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Technology-forcing to reduce environmental noise pollution: a prospectus
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  • Lauren M Kuehne,
  • Ed Habtour,
  • Tomás Méndez Echenagucia,
  • Steven J Orfield
Lauren M Kuehne
Omfishient Consulting

Corresponding Author:[email protected]

Author Profile
Ed Habtour
William E. Boeing Department of Aeronautics & Astronautics, University of Washington
Tomás Méndez Echenagucia
Department of Architecture, College of Built Environments, University of Washington
Steven J Orfield
Orfield Laboratories Inc


Environmental movements of the late 20th century resulted in sweeping legislation and regulatory actions to reduce the prevalence of diverse pollutants. Although the consequences of noise pollution to public health, the environment, and the economy have been recognized over the same time period, noise has received far less policy attention. Correspondingly, even while recent decades have seen robust advancements in assessing the impacts of noise pollution, solutions and actual reductions in environmental noise have remained seemingly out of reach. To address this shortcoming, we developed a prospectus for environmental noise reduction through technology-forcing policies. Technology-forcing describes intent to encourage technological solutions for pollution control through policy and regulations, and has been a critical component of national and global progress in reducing environmental pollutants. We take advantage of the unique policy history for noise in the United States - which initially enacted, but then abandoned federal noise regulation. We compare this history against outcomes from contemporaneous environmental legislation for air, water, and occupational pollution control, to demonstrate the potential for technology-forcing to reduce noise pollution. Our review then identifies promising solutions, in the form of existing technologies suitable for innovation and diffusion through technology-forcing regulations and incentives. Based on this review, we outline a program for noise policy development that is intended to support efforts to reduce environmental noise pollution worldwide. The proposed program consists of three steps, 2 which are to (i) identify dominant sources of noise pollution, (ii) combine legislative or regulatory provisions with suitable systems of enforcement and incentives, and (iii) anticipate and prepare for stages of technological change. This work is intended to support and advocate for noise policies designed around technology-forcing, to advance technologies that not only improve public health and sustainable development, but ensure that these benefits are distributed equitably.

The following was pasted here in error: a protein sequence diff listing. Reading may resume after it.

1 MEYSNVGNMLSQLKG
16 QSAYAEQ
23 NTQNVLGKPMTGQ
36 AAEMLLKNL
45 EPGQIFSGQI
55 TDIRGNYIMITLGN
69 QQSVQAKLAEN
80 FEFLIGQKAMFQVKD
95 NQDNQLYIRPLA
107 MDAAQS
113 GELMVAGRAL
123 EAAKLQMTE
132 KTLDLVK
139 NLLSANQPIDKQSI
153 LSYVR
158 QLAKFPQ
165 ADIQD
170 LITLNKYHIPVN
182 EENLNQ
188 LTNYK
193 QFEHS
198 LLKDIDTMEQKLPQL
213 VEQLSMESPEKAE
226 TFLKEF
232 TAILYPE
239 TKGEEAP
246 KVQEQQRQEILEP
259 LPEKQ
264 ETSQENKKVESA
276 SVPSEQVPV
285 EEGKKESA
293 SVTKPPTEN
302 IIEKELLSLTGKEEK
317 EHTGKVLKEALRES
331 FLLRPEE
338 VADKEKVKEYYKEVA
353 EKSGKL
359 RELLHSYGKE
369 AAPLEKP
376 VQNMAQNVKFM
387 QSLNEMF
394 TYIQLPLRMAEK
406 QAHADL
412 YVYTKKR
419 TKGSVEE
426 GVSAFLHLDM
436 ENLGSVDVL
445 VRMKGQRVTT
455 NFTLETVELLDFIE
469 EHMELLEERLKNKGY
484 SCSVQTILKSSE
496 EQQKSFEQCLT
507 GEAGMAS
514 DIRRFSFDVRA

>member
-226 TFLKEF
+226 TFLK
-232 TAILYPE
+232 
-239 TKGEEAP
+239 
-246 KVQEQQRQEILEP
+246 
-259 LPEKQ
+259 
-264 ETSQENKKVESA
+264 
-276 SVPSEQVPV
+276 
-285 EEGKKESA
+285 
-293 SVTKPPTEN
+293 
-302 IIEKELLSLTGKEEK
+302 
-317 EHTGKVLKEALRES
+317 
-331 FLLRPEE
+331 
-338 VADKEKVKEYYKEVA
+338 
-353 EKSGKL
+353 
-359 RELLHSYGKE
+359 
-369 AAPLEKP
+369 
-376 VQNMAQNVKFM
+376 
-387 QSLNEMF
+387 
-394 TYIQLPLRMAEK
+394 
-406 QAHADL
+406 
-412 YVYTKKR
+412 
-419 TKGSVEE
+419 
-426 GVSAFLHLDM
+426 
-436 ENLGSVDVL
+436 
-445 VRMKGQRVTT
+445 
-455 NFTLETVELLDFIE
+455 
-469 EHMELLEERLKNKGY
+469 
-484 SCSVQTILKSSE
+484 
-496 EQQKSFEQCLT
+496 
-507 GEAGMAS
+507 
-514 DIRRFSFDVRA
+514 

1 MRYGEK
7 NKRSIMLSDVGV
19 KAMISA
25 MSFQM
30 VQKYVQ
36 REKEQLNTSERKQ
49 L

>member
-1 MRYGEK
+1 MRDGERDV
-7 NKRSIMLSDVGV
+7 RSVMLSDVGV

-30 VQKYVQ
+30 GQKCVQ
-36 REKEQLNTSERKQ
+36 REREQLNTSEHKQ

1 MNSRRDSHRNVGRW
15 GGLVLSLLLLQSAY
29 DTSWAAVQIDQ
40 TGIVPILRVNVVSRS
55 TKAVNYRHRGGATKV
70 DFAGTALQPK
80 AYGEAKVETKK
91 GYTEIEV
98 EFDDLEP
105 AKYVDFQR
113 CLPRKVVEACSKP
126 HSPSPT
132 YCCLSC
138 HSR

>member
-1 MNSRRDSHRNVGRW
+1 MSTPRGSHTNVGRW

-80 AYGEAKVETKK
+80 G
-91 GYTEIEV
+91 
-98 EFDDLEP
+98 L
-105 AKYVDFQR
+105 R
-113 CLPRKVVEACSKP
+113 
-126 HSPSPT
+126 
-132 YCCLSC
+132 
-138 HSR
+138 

29 Dec 2023Submitted to TechRxiv
02 Jan 2024Published in TechRxiv